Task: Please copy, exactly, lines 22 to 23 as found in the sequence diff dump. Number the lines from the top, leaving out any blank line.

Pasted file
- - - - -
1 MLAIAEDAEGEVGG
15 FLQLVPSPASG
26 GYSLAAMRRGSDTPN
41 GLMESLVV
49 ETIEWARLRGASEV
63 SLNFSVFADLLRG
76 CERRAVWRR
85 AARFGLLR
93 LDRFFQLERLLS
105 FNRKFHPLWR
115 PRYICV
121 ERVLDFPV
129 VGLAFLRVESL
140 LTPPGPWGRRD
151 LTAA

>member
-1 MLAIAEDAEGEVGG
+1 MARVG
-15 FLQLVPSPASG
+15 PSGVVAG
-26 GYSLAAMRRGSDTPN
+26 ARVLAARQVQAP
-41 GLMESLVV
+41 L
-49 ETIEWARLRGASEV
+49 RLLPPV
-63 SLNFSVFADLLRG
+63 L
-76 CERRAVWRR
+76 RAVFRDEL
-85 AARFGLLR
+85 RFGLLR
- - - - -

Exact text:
+26 ARVLAARQVQAP
-41 GLMESLVV